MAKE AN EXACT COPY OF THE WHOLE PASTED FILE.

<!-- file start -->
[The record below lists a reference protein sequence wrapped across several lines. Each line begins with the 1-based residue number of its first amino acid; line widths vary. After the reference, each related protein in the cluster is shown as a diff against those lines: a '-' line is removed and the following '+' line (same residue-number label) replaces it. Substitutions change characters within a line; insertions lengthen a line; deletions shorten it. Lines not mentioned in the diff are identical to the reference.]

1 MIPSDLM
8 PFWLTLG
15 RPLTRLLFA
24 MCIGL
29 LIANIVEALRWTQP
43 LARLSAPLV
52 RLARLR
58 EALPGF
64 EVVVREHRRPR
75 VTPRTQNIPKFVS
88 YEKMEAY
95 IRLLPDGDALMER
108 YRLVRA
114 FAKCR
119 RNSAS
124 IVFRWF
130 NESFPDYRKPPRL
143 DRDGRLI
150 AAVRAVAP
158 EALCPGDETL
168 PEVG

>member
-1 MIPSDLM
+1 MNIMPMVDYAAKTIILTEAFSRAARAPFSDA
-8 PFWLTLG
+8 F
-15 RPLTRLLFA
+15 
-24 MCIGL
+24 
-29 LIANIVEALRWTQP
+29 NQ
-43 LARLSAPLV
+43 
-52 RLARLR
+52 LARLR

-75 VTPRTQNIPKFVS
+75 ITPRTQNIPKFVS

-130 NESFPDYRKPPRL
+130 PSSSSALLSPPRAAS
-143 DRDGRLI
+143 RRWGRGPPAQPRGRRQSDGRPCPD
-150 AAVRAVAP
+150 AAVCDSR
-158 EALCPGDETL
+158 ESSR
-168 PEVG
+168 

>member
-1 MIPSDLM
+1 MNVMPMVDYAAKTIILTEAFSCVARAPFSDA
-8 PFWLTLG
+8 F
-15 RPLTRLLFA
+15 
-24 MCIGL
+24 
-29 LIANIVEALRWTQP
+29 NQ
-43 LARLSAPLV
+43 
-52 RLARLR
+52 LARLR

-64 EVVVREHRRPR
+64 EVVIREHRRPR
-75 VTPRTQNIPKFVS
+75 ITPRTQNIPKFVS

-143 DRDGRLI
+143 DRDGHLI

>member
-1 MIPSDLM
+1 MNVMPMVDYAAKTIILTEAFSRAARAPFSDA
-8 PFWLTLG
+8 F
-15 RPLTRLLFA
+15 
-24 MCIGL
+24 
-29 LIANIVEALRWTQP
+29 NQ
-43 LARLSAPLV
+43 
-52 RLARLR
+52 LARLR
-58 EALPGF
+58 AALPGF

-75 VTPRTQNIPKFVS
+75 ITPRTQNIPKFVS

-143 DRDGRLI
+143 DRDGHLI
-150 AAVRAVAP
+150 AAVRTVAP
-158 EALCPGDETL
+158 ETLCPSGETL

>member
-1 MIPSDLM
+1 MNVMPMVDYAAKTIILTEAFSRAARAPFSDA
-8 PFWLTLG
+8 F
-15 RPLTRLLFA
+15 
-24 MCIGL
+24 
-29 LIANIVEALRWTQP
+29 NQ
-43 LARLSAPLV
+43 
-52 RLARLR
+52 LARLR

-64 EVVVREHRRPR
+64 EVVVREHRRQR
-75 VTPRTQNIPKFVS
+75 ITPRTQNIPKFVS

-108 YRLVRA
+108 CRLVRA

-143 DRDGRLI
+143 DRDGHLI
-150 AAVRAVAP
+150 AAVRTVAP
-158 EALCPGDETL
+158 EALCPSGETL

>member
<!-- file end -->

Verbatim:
[The record below lists a reference protein sequence wrapped across several lines. Each line begins with the 1-based residue number of its first amino acid; line widths vary. After the reference, each related protein in the cluster is shown as a diff against those lines: a '-' line is removed and the following '+' line (same residue-number label) replaces it. Substitutions change characters within a line; insertions lengthen a line; deletions shorten it. Lines not mentioned in the diff are identical to the reference.]

1 MIPSDLM
8 PFWLTLG
15 RPLTRLLFA
24 MCIGL
29 LIANIVEALRWTQP
43 LARLSAPLV
52 RLARLR
58 EALPGF
64 EVVVREHRRPR
75 VTPRTQNIPKFVS
88 YEKMEAY
95 IRLLPDGDALMER
108 YRLVRA
114 FAKCR
119 RNSAS
124 IVFRWF
130 NESFPDYRKPPRL
143 DRDGRLI
150 AAVRAVAP
158 EALCPGDETL
168 PEVG

>member
-1 MIPSDLM
+1 MNIMPMVDYAAKTIILTEAFSRAARAPFSDA
-8 PFWLTLG
+8 F
-15 RPLTRLLFA
+15 
-24 MCIGL
+24 
-29 LIANIVEALRWTQP
+29 NQ
-43 LARLSAPLV
+43 
-52 RLARLR
+52 LARLR

-75 VTPRTQNIPKFVS
+75 ITPRTQNIPKFVS

-130 NESFPDYRKPPRL
+130 PSSSSALLSPPRAAS
-143 DRDGRLI
+143 RRWGRGPPAQPRGRRQSDGRPCPD
-150 AAVRAVAP
+150 AAVCDSR
-158 EALCPGDETL
+158 ESSR
-168 PEVG
+168 

>member
-1 MIPSDLM
+1 MNVMPMVDYAAKTIILTEAFSCVARAPFSDA
-8 PFWLTLG
+8 F
-15 RPLTRLLFA
+15 
-24 MCIGL
+24 
-29 LIANIVEALRWTQP
+29 NQ
-43 LARLSAPLV
+43 
-52 RLARLR
+52 LARLR

-64 EVVVREHRRPR
+64 EVVIREHRRPR
-75 VTPRTQNIPKFVS
+75 ITPRTQNIPKFVS

-143 DRDGRLI
+143 DRDGHLI

>member
-1 MIPSDLM
+1 MNVMPMVDYAAKTIILTEAFSRAARAPFSDA
-8 PFWLTLG
+8 F
-15 RPLTRLLFA
+15 
-24 MCIGL
+24 
-29 LIANIVEALRWTQP
+29 NQ
-43 LARLSAPLV
+43 
-52 RLARLR
+52 LARLR
-58 EALPGF
+58 AALPGF

-75 VTPRTQNIPKFVS
+75 ITPRTQNIPKFVS

-143 DRDGRLI
+143 DRDGHLI
-150 AAVRAVAP
+150 AAVRTVAP
-158 EALCPGDETL
+158 ETLCPSGETL

>member
-1 MIPSDLM
+1 MNVMPMVDYAAKTIILTEAFSRAARAPFSDA
-8 PFWLTLG
+8 F
-15 RPLTRLLFA
+15 
-24 MCIGL
+24 
-29 LIANIVEALRWTQP
+29 NQ
-43 LARLSAPLV
+43 
-52 RLARLR
+52 LARLR

-64 EVVVREHRRPR
+64 EVVVREHRRQR
-75 VTPRTQNIPKFVS
+75 ITPRTQNIPKFVS

-108 YRLVRA
+108 CRLVRA

-143 DRDGRLI
+143 DRDGHLI
-150 AAVRAVAP
+150 AAVRTVAP
-158 EALCPGDETL
+158 EALCPSGETL

>member